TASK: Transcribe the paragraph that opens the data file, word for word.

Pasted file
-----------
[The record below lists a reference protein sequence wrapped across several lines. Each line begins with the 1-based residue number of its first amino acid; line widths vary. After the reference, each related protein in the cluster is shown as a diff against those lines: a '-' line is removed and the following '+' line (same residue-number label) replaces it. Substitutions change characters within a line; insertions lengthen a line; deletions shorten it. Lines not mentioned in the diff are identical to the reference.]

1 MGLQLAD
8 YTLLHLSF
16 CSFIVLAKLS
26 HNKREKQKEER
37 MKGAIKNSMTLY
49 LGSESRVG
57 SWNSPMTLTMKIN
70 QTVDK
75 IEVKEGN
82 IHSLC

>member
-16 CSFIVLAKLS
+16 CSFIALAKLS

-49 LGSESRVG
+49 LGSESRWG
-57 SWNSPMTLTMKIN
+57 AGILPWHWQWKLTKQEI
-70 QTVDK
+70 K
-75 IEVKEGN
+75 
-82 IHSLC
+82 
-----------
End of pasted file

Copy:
[The record below lists a reference protein sequence wrapped across several lines. Each line begins with the 1-based residue number of its first amino acid; line widths vary. After the reference, each related protein in the cluster is shown as a diff against those lines: a '-' line is removed and the following '+' line (same residue-number label) replaces it. Substitutions change characters within a line; insertions lengthen a line; deletions shorten it. Lines not mentioned in the diff are identical to the reference.]